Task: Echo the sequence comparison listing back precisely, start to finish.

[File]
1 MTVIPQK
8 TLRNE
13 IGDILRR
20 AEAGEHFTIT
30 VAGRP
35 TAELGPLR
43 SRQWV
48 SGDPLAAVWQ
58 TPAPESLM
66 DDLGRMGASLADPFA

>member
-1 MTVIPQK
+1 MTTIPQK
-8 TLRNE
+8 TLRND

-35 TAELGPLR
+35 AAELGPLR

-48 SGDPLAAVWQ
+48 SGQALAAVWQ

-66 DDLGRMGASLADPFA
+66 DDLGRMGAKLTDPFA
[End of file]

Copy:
1 MTVIPQK
8 TLRNE
13 IGDILRR
20 AEAGEHFTIT
30 VAGRP
35 TAELGPLR
43 SRQWV
48 SGDPLAAVWQ
58 TPAPESLM
66 DDLGRMGASLADPFA

>member
-1 MTVIPQK
+1 MTTIPQK
-8 TLRNE
+8 TLRND

-35 TAELGPLR
+35 AAELGPLR

-48 SGDPLAAVWQ
+48 SGQALAAVWQ

-66 DDLGRMGASLADPFA
+66 DDLGRMGAKLTDPFA